At the same time though, I don't know if it's fair of us, the consumer, to demand instant updates and immediate access to information and then be upset when it's not perfect, especially when it's something that's unpredictable by nature.
@nym0705, Jonathan Yuhas didn't leave Kare 11. He took a new position with the station that focuses on weather stories, storm chasing, and using social media to report and forecast. He'll be appearing on various newscasts sharing his stories, much like the reporters and photojournalists who create the Kare 11 Extras.ReplyDelete
A few miscellaneous comments:ReplyDelete
1) Given that the front had not yet passed, it seems the prudent thing would have been to say something like, "Looking good for the U2 concert, but until front passes, no guarantees."
2) As I, Mr. Consumer, watched the radar during the Twins game, it didn't seem to me that the storms were headed for Target Field so I thought his mention of "could hit Target Field" was a little premature and somewhat of a stretch. And the mention of a 25-minute rain would only have seemed appropriate in the case of a steady, nonconvective rain steadily moving through the area, something that was not the case.
3) The Fox9 woman kept talking about waiting for things to pop when most others issued what seemed the all-clear. She deserves some credit.
Jonathan's going to do reports on social media and weather reporting, eh? Based on last night's performance, ouch!ReplyDelete
Oh Ok I thought he was leaving, I am glad he got a good position and it should be interesting seeing his stories that he does.ReplyDelete
@Bill, I agree with everything you said. I can also attest to the fact that 15 minutes west of the Cities didn't see a drop of rain all afternoon or evening. My point is simply that "nowcasting," by nature, probably won't ever be very reliable (especially if you're looking for precision about timing, amount, etc). The meteorologists need to keep that in mind, as do the people turning to them for advice.ReplyDelete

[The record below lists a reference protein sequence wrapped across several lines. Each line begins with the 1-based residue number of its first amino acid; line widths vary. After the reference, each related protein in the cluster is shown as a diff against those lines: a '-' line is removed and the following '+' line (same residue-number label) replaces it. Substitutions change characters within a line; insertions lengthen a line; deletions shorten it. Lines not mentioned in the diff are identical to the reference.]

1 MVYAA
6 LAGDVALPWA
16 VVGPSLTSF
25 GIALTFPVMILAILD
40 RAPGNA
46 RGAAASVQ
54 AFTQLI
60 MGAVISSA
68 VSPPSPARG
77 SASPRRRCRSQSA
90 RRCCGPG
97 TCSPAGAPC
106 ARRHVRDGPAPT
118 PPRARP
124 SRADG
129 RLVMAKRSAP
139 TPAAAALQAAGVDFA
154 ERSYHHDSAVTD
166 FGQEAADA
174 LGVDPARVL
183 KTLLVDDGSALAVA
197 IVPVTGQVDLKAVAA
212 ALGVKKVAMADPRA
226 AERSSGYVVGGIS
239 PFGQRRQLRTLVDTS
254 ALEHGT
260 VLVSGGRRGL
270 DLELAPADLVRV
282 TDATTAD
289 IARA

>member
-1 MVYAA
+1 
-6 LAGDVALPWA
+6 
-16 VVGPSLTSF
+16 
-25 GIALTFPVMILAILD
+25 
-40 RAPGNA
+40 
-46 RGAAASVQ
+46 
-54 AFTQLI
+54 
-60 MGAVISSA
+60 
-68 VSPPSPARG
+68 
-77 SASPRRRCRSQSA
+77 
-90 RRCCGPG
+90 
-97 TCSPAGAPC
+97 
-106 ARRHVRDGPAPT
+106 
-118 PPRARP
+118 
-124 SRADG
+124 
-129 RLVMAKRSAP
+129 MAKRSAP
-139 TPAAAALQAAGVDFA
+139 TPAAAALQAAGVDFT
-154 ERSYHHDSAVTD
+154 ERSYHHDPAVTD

I feel for almost every forecaster out there that proclaimed the metro just about done with thunder including the NWS, the following are a couple of sentence's I pulled out of the 7pm forecast for the MSP airport. "KMSP....A BOUNDARY IS MOVING ACROSS THE AREA...AT 00Z SO THEReplyDelete
THUNDER CHANCE ABOUT OVER." and " A FEW GUSTS TO 20 KNOTS FOR
ABOUT AN HOUR UNTIL 01Z BEHIND THE FRONT MOVING TO THE SOUTH"
So they missed it as well.
Here is the surface map at 7pm last light..
and the corresponding radar image, which shows a boundary over the metro...
and for 8pm..
and from 9pm..
looking from those maps and radar displays I'm really hard pressed to find the trigger for the metro development unless and this is a long shot, that lake superior had something to do with it. If you look at the surface maps at the reporting station around the Hinckley area it is the only reporting station showing a hour by hour drop of dew points and their winds were straight out of the wolfs mouth of Lake Superior.
So may I ask the pros that stop in here from time to time to comment?
PS: the boundary did not lift north, I was watching it on radar at the time and it got absorbed into the convection to our south.
Great contribution, Randy!ReplyDelete
Randy, I believe the wind shift line that moved thru the Metro early in the evening was caused by outflow from late afternoon T'Storms. In other words, it was an outflow boundary and NOT an actual frontal passage. This was not interpreted correctly by many forecasters. The actual front was still just off to the north & west of the metro. Unfortunately for many of us, the front ignited right around 9pm over the metro.ReplyDelete
In fact, I believe if you zoom in on the radar screen capture above, you can see me sitting in the TCF Bank Stadium stands, with no rain gear, right under that red blob over Minneapolis.ReplyDelete
Novak thanks and LOLReplyDelete